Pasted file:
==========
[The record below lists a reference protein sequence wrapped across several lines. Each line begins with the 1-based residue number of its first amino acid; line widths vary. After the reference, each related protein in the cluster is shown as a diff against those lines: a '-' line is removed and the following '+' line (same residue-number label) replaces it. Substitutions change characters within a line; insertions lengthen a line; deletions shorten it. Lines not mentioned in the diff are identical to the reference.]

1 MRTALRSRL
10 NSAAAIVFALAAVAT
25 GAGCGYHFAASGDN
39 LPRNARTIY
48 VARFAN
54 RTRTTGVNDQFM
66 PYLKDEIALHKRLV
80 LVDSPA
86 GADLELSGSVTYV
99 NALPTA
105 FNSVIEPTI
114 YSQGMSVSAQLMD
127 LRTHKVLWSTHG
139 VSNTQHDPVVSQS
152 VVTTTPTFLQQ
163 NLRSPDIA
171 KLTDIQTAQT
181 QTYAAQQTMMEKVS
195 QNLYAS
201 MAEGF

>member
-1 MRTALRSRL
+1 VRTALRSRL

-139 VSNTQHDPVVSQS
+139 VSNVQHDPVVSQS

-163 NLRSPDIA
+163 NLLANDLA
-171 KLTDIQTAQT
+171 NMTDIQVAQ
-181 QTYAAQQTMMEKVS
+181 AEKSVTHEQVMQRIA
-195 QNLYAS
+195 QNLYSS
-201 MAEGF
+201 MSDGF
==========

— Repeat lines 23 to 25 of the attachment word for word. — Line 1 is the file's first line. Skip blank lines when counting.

-1 MRTALRSRL
+1 VRTALRSRL

-139 VSNTQHDPVVSQS